Thursday, September 16, 2004


Well, as you may have noticed, your servant is back! And with some pics of the beautiful Scottish landscape to entertain you. But since in Scotland you can also almost literally drink history, I thought I’d do well to enlighten you a bit on how this all in all little remote corner of Europe came to be what it still is today, one half of the "United Kingdom"! That’s right, the very notion "UK" has become so common that most people hardly stand still at its deeper meaning, namely that Great Britain is the Union of the English and Scottish Kingdoms (for lack of space we will just forget about Wales and Northern Ireland, okay?). Also, you know very well the British flag, don’t you? That’s not the English flag, it’s the flag of England and Scotland United, which is why it is called "Union Jack"!

Now before Scotland became a kingdom itself, its relevant history in a broader European context began with Roman involvement. There was then of course no talk of a kingdom. Society was organized with the famous clan system as cornerstone. Clan comes from clann, a celtic (gaelic) word, which means in fact "children". The clann’s "boss" was called the "Chieftain" and now that I come to think of it, in fact England played ultimately rather fair in respecting its erstwhile foe for, like I said, it deliberately diluted its identity within the framework of a united kingdom, but also many words and terms and icons were allowed to find their way into British parlance. The former main British battletank e.g. was named "Chieftain". Other gaelic words which have become immortal are "ben" for a mountain and "loch" and "glen" to respectively describe the typical long and narrow Scottish lakes and valleys. Also of interest is the gaelic word for Scotland, which is Alba (and from which "Albany" is derived, as in "Duke of Albany". Now you also know the scottish roots of the name of New York's capital).

The Romans had quite a hard time with the rough people in Britain's northern corner and especially with a particular Highland tribe, or conglomerate of clans, namely the Picts, from the latin pictus, meaning those who are painted. (the Picts painted themselves blue. No connection whatsoever with Smurfs though). The Romans won their battles, and here certainly Agricolas crushing victory over Algacus in 84AD at Mons Graupius (from this word comes, through a medieval printing setting error, the notion Grampian Mountains) comes to mind. Nevertheless at some point they considered the north of Britannia not worth the investment in troops and money and left it to its own devices beyond the famous Wall constructed by Hadrian (around 123 AD), still visible today along the "official" English/Scottish border. The real history freaks will know that this was not the end of Roman involvement in Scotland and for a while the Romans were still active futher north and even built another wall, Antonius’ Wall, between the Firth of Clyde and the Firth of Forth.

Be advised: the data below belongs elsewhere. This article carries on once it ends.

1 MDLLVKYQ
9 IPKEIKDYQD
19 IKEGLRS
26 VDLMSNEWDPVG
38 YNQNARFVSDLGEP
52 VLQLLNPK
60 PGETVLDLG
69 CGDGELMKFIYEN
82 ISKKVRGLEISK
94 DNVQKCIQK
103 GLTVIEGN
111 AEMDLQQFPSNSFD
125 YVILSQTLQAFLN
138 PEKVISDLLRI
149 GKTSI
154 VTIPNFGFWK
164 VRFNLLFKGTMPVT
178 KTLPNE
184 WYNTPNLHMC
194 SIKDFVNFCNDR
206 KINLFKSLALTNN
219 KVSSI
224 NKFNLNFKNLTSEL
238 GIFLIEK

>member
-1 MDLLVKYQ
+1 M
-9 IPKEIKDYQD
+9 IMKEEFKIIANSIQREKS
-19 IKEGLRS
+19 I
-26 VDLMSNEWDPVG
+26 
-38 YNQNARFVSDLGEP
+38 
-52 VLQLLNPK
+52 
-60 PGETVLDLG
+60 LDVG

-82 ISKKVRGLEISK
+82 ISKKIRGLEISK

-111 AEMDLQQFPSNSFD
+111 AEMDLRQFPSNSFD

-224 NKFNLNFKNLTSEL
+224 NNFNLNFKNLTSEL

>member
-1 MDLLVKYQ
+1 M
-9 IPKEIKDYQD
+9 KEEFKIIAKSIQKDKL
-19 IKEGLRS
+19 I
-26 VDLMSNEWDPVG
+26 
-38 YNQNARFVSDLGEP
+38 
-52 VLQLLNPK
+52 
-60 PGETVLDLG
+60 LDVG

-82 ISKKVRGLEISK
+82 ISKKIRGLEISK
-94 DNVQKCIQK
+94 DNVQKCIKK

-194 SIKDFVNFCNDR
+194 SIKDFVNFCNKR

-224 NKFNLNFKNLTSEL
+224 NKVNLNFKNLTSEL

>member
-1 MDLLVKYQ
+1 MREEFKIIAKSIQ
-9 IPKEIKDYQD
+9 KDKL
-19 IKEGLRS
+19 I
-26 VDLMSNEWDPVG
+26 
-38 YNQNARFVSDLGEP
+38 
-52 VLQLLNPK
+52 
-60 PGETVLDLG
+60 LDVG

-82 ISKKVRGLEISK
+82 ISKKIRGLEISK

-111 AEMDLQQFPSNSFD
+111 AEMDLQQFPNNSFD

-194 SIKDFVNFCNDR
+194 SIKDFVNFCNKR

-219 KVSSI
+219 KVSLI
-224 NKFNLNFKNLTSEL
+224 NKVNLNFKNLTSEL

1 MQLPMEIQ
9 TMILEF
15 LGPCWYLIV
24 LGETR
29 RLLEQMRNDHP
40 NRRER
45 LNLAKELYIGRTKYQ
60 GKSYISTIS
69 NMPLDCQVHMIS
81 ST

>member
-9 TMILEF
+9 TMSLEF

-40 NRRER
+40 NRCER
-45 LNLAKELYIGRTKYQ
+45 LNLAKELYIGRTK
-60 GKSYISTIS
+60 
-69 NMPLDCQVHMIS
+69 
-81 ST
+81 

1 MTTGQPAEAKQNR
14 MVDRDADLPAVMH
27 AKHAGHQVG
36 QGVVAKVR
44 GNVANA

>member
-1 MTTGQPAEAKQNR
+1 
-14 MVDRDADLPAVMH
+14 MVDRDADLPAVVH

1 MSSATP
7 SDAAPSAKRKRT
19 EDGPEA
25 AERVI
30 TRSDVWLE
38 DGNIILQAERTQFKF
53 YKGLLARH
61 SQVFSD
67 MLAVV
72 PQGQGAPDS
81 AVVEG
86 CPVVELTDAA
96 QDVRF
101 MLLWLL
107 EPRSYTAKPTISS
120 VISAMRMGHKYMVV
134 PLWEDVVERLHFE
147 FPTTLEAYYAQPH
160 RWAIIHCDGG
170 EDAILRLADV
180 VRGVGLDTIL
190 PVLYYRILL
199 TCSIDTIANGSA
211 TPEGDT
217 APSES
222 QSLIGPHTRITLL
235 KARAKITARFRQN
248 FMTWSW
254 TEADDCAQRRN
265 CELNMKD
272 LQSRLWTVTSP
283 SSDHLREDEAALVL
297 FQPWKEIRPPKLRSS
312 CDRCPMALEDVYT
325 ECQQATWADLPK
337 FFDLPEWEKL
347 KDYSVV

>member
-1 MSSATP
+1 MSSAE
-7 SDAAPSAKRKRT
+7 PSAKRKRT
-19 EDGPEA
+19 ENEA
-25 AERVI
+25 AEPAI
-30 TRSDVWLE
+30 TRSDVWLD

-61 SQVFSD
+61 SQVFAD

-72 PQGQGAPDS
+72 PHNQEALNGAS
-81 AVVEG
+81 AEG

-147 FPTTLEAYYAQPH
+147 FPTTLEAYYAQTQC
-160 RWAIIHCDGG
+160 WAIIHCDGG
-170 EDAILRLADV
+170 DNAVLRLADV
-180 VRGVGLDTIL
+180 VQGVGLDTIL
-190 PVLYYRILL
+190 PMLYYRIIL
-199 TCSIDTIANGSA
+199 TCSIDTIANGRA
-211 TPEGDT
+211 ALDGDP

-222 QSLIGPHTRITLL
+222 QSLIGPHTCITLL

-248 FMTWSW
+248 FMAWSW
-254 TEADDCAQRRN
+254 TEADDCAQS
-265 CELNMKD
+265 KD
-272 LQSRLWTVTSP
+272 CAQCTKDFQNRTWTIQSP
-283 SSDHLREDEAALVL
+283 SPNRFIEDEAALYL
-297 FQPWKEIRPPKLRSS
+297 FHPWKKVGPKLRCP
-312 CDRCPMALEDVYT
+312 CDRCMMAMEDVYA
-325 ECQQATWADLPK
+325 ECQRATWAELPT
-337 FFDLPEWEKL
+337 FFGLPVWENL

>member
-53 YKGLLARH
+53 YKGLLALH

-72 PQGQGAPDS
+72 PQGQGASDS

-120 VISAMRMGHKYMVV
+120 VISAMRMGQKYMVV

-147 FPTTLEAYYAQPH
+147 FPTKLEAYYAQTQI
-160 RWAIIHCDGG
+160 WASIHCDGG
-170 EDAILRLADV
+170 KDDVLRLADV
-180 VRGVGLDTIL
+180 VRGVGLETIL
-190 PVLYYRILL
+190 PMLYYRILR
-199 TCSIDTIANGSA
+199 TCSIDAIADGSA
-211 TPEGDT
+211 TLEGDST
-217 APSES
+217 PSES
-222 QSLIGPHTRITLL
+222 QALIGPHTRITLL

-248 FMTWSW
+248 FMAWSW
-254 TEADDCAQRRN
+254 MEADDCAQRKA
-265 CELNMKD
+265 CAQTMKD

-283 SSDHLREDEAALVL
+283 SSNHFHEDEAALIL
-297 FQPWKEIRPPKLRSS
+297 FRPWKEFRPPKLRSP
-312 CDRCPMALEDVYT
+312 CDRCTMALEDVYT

Between 400-430 the Romans finally left the British Isles. About one century later immigrants from Ireland established themselves along Scotlands northern and western shores, and only now, since they were called Scots, makes the terms by which we refer to the area their entry into our vocabulary. Apart from the Picts already present in the Highlands and these newcomers, other constituents in the crazy smorgasbord of peoples populating the area finally to be known as Scotland, were English tribes poring in from the south and Germanic ones who came from oversea. Another Irish immigrant, the Christian missionary Saint Columba managed around 563, year of his arrival on the famous island of Iona, to unify the Scottish tribes warring amongst themselves. When finally in 843 a fella named Kenneth McAlpin was able to ally the Scots with the Picts some first resemblance of a Scottish nation was born.

Ok, enough for this first chapter. Enjoy the pics, the first one is of Loch Shiel at Glenfinnan, where the last Stuart, whom history chose to immortalize through the nickname Bonnie Prince Charlie rather than by the flattering denomination "Young Pretender", set foot on land in summer 1745. It was the last attempt to wrestle Scotland from the British Crown and ended, although initially successful, in utter defeat at Culloden, not one year later.

Loch Shiel in Glenfinnan

The second pic is the so-called Queen’s View of Loch Tummel, allegedly named after Queen Victoria since she enjoyed this very view during a visit in 1866. Other sources however state that the queen in question is rather Isabella, spouse of the medieval King Robert The Bruce.

Queen’s View of Loch Tummel


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